MONTREAL — Just five years ago, Mani Soleymanlou, a Quebec actor of Iranian origin, was playing characters named Ahmed, Hakim and Karim on French-language television shows produced in the province. Today, his roles include Patrick, a banker, in one successful TV series, and a corrupt police officer with the very Québécois name Robert “Coco” Bédard, in another.
Coco appears in “C’est comme ça que je t’aime,” or “Happily Married,” a dark, rollicking comedy set in the 1970s in a suburb of the provincial capital, Quebec City — a time and place where the chances would have been slim of running into someone like Mr. Soleymanlou: an immigrant who was born in Iran, and grew up in Paris, Toronto and Ottawa, before landing in Quebec.
“I think,” Mr. Soleymanlou said in French, with an accent picked up in Paris, “Québécois culture has long been very homogeneous.”
But that is changing — thanks in part to people like him.
That Mr. Soleymanlou, 40, went from playing typecast outsiders to an insider named Coco Bédard in a few short years is also indicative of larger shifts in Quebec society.
Though it still remains rooted in the French language, in ethnicity and in a shared history, Québécois identity is in flux right now — and what it means to be Québécois is what Mr. Soleymanlou has spent the past decade deconstructing in his other career as a playwright.
With his family, Mr. Soleymanlou was among the Iranian exiles who streamed to France in the years after Iraq invaded Iran in 1980.
At a recent performance at the Théâtre Jean-Duceppe in Montreal, the packed audience gave Mr. Soleymanlou a standing ovation for his trilogy, “Un, Deux, Trois.” For four and a half hours, he dissects his own search for identity after arriving in Quebec, which made him feel like more of an outsider than anywhere else, and he explores the meaning of identity itself and the place of French speakers in Canada, an otherwise overwhelmingly Anglophone country.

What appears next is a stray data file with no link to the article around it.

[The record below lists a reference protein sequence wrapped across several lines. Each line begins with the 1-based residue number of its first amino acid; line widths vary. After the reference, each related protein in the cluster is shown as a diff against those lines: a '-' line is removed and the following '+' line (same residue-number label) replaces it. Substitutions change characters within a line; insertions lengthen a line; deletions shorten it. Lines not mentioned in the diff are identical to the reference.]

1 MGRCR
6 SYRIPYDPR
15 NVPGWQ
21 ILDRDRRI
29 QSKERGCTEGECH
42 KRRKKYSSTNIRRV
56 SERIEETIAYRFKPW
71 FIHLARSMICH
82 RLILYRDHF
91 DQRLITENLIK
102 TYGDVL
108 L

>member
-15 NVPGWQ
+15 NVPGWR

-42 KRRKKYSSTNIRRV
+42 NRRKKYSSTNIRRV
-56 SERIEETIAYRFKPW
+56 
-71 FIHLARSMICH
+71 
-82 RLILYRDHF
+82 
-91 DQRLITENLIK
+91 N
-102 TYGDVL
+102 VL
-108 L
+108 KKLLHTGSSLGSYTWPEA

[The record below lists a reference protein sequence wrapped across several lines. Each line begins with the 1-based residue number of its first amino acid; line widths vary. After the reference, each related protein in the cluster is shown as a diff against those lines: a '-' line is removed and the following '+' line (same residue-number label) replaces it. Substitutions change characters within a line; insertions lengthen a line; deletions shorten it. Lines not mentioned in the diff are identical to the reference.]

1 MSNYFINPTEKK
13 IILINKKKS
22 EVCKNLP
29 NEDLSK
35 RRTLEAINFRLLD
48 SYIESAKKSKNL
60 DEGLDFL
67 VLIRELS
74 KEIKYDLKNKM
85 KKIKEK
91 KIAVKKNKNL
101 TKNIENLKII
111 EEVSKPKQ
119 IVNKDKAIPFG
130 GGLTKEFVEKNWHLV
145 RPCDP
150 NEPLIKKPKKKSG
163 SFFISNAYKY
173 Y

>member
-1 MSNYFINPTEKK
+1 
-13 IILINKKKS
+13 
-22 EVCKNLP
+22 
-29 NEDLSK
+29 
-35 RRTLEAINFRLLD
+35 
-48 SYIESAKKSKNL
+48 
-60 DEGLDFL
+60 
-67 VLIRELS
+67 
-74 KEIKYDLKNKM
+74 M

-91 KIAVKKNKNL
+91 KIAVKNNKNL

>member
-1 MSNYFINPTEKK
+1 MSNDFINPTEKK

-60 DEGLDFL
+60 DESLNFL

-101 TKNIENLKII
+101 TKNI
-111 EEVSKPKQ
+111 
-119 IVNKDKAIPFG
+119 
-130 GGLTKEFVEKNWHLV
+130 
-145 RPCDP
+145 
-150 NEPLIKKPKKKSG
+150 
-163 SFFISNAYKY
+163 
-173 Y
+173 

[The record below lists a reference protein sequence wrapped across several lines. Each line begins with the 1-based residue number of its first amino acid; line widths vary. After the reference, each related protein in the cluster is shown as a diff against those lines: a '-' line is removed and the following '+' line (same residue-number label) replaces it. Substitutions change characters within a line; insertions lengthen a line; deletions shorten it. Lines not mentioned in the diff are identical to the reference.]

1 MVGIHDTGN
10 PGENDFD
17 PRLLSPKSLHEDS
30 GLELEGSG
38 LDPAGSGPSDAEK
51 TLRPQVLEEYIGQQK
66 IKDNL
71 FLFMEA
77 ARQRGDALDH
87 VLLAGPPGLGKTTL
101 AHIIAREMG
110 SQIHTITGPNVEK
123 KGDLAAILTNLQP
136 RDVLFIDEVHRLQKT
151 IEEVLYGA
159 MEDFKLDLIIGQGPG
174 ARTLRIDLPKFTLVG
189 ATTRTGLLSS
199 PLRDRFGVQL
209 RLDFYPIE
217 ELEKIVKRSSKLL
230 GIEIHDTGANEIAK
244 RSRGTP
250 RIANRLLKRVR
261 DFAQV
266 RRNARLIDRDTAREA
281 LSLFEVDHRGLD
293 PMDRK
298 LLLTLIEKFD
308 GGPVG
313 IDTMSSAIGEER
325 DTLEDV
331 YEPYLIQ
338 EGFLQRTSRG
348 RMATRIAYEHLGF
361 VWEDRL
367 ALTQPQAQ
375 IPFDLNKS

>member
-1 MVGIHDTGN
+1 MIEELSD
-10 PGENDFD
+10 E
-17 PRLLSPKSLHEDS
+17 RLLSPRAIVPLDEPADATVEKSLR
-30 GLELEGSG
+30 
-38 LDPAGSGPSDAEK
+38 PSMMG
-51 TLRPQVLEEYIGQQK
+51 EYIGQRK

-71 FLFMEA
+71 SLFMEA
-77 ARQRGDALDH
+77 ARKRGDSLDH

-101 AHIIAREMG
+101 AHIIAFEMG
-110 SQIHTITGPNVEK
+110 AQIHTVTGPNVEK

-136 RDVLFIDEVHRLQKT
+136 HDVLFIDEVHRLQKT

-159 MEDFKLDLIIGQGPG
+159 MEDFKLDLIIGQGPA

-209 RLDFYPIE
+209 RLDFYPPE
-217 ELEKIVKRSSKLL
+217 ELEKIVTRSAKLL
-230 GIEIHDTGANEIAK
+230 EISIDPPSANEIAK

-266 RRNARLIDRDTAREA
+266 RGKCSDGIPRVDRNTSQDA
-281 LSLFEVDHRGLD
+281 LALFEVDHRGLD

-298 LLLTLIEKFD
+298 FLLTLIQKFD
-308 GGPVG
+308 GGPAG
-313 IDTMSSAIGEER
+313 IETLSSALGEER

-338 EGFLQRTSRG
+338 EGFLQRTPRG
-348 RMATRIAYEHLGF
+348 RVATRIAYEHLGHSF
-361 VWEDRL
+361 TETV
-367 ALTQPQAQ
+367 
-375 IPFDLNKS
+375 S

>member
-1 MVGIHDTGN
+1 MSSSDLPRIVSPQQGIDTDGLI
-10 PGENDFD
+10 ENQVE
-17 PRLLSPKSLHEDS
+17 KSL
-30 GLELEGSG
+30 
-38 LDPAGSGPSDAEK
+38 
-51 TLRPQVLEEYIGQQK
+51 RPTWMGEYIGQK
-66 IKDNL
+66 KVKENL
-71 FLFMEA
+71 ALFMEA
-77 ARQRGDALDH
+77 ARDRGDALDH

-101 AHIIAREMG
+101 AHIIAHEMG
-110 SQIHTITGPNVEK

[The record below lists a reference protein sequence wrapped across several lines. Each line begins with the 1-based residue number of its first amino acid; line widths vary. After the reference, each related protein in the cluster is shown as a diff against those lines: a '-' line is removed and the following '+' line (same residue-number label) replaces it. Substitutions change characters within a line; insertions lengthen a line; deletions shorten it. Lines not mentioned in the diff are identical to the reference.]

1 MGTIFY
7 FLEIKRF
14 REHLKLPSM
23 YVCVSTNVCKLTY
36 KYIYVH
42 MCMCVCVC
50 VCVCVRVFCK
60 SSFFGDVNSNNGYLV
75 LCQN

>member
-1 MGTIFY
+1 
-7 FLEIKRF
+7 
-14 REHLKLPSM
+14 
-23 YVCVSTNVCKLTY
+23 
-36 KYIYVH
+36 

Collectively, the three plays raise difficult questions that go to the heart of Québécois identity.
Can an immigrant from Iran, or anywhere else, ever be considered Québécois? If the French language is a pillar of Québécois identity, what is the place of the French spoken by newcomers from the Maghreb or West Africa, accents heard more and more throughout the province? Is French Québécois identity fated to disappear because of demographics and geography? Or can it — should it? — reinvent itself by becoming part of the global Francophone world?
If the success of Mr. Soleymanlou’s trilogy and the arc of his acting career suggest that Québécois identity is expanding, the recent provincial elections also show that the evolution hasn’t been smooth and isn’t a given. The provincial premier, François Legault, and his allies won in a landslide, partly by promoting a cultural nationalism that portrayed immigrants as a threat to Quebec society.
Quebec nationalists, especially during the heady days of the independence movement in the 1970s and 1980s, upheld immigrants’ mastery of French as the key to acceptance and integration in Quebec society.
But Quebec nationalists have moved the goal posts in recent years, emphasizing instead that immigrants must adhere to an amorphous notion of Quebec values. Politicians like Mr. Legault and his allies, while stressing the importance of French, have also described immigration as undermining Quebec’s identity.
“They’re using identity to score political points, especially among older voters, because that’s where fear works,” Mr. Soleymanlou said. “And that’s the problem. They’re not talking to the new Quebec.”
Mr. Soleymanlou spoke recently during an interview at a café in Hochelaga, a Montreal neighborhood where he lives with his partner, Sophie Cadieux, a Québécoise actress, and their son. Appointed to the prestigious position of director of the French theater at Canada’s National Arts Centre in Ottawa last year, Mr. Soleymanlou was in the middle of a tour of eight Canadian cities with his trilogy.
“In his work, he was able to use humor and laughter and this technique almost like standup comedy to talk about his experiences,” said Yana Meerzon, a professor of theater at the University of Ottawa, contrasting his plays with the straightforward tragedies of some other migrant stories.